Re: Homelessness in America

It seems that I skipped the second part of your post with some

> > There are alot of assumptions going on in
> > this paper and in my post.  My take on domes
> > selling for less came from various discussions
> > over the years with real-estate agents, which
> > would hardly constitute a study.  There are
> > several factors involved (I tried to acknowledge
> > that there were acceptions) with the value of
> > a home, location not being the least.

Real estate agents are a good resource, but very few of them have any
experience with domes, so what they have for you is essentially an
educated guess.  A lot of this guess comes from selling manufactured
homes, which do take a discount when selling versus a site built home. 
However, domes (and log homes, for that matter), have the same qualities
in construction and livibility (or at least perceived qualities, such as
a foundation) as ranch houses do, and so tend to track with the
conventional shaped homes.  There are a few real estate agents in our
area who do have experience with domes (Eugene has a good, high dome to
square/rectangle ratio).  We visit with these folks fairly often in
selling homes in this area.

> >         The report references "Self-help labour"
> > throughout as a major cost reducing element in
> > the concept.  I'm just not sure that that a dozen
> > homeless/impoverished people chosen at random would have
> > the geometry skills necessary to "Self-help labour"
> > a dome together, teepee's are probably a better solution.
> > Granted there is certainly no shortage of people who do
> > have the geometry skills who would be willing to take
> > part in the "Self-help labour" effort.  Jimmy Carter
> > probably does.

Self-help labor can substantially reduce the cost of a home.  One can
figure that about half the cost of a home is labor cost.  This, however,
is true in any home, dome or square/rectangle, and so discussing these
savings is not, in my own opinion, relevant when discussing the savings
in a dome vs. a square/rectangle. 

There is a potential savings in a dome, but it depends on taking
advantage of the reduction in materials.  To do this, you'll need to do
a single dome of comparable size to the square/rectangle you are
comparing against.  Multiple domes increase costs dramatically because
the surface area increases, the foundation area increases, and the labor
increases with complexity, as you have more than one foundation and roof
to install. 

Say that you are looking at a dome plan and have decided to get a bigger
dome instead, but you want to pursue the most cost effective way of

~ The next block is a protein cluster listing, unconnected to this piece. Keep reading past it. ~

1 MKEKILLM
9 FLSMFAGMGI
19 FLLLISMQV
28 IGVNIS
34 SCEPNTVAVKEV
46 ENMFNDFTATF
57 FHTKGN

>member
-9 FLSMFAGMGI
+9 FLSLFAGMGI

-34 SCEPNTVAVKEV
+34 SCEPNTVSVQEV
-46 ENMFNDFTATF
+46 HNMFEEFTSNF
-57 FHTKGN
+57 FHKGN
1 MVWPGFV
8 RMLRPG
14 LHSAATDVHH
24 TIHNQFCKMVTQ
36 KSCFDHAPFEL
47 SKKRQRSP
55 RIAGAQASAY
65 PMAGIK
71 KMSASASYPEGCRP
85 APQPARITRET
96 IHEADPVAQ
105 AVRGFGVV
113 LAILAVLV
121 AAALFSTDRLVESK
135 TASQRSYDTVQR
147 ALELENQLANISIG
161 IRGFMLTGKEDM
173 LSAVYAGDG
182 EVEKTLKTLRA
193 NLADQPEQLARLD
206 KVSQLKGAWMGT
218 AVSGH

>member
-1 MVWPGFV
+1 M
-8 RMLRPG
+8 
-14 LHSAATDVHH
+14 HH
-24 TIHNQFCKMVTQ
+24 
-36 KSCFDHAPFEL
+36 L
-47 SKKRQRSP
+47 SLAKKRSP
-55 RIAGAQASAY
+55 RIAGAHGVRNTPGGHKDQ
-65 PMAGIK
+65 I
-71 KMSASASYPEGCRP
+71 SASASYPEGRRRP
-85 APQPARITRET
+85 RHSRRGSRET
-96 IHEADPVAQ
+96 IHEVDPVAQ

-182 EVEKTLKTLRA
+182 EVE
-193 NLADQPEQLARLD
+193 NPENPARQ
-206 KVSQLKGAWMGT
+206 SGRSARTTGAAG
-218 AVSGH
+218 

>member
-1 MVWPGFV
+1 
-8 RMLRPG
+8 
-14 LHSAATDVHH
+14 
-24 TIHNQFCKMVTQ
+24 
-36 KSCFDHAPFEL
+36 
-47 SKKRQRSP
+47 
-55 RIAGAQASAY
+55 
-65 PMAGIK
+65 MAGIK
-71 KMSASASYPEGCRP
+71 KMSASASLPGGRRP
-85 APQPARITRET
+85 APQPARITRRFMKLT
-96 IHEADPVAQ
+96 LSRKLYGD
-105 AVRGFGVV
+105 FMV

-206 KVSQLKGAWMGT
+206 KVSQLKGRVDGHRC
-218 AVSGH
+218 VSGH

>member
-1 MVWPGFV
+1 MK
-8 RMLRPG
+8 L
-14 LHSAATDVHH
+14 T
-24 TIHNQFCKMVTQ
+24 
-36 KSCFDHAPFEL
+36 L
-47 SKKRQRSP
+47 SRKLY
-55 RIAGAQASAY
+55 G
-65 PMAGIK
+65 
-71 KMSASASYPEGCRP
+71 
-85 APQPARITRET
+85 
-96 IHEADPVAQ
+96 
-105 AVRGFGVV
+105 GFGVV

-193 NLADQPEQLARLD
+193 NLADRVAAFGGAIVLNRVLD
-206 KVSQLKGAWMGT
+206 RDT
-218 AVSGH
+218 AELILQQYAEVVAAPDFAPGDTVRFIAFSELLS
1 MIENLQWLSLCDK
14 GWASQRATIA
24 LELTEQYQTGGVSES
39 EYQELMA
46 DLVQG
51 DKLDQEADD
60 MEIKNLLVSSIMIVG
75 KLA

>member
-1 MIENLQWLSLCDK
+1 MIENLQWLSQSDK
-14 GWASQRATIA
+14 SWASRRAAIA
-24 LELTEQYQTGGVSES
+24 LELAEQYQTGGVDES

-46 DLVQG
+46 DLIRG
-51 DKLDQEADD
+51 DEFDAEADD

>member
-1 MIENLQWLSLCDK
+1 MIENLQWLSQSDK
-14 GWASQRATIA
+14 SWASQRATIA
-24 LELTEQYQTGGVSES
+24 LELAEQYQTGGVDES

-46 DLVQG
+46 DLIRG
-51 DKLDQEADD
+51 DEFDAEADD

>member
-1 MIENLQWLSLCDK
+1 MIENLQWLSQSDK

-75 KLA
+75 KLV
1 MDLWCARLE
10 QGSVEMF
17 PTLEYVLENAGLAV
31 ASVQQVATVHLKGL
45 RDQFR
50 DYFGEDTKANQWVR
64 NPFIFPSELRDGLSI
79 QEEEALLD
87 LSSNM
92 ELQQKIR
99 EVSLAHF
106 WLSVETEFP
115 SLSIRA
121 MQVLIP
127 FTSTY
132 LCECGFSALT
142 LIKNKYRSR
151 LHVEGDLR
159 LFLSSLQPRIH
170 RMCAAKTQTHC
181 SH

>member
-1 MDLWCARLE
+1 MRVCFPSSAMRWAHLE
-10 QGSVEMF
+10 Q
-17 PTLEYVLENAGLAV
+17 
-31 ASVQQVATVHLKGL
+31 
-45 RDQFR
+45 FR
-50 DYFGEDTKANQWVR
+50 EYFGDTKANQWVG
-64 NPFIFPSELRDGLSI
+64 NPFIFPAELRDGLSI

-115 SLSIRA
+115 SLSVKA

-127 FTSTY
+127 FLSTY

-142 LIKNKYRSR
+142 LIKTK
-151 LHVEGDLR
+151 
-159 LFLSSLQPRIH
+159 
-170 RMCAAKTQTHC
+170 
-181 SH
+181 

ramping up to the larger dome.  One way to look at the cost/complexity
issue is is to compare the cost of finishing a 50' dome triangle vs. the
cost to finish a 30' dome triangle, both of the same dome configuration
(a 3v icosohedron), so that the triangles have the same geometry.  The
materials cost for finishing the 50' dome triangle is proportionally
higher than the cost of the 30' dome.  However, the labor cost is
essentially the same in each triangle.  

To increase the size of the home, you have several potential methods: 
You can increase the diameter, keeping the same configuration, increase
the diameter and increasing the frequency of the dome, go to a 5/8 dome,
or add a second dome.  In every option but the first, you increase the
number of triangles, increasing both labor and materials.  In the
simplest option, increasing diameter, you really only impact the
materials to finish the dome shell.  

This is a simplified reason of part of the dome cost picture (if you
could follow it, I've never claimed to be a writer blessed with
clarity).  This is why I promote the single, simple dome concept over
more complex solutions.  Now, did that relate to what you wrote above?

> > As a dome builder have you ever suggested dome
> >         designs to Habitat for humanity?

We briefly worked with a woman and even came up with a design for a
habitat home.  My impression is that part of the reason that domes have
not been pursued is that the people that would live in them do not
initiate the process looking for domes.  They seem to have a great deal
of influence over the selection of a design.

> > Are you aware of any response from Habitat for
> >         Humanity to propositions of utilizing domes for
> >         their contruction projects?

Nope.  We are working on other low-income housing projects though, that
may see the light of day next year.

> > What is the percentage savings of a "typical" dome
> >         from Oregon Dome to a comparable square house
> >         of the same living/bathing space?

We usually see savings in the realm of $10.00 per square foot, which
translates into about 10-20% savings for most of the US.  There are
designs that increase the savings, as well as those that decrease the
savings.  I've talked to a lot of people who expected to save 35% or
more off the local building cost just because they have selected a dome,
and I've heard dome folks tell people that there is no way that their
cost per square foot is going to be above $35.00 per square foot, no
matter where they build.  That this sort of thinking persists scares me,
because I don't want the dome industry to get the reputation for getting
people started in projects that they can not afford.


Nathan Burke,
Oregon Dome, Inc.

E-mail:  oregon at domes dot com
Address:  3215 Meadow Lane, Eugene OR  97402
Fax:  (541) 689-9275
Phone:  (800) 572-8943 or (541) 689-3443

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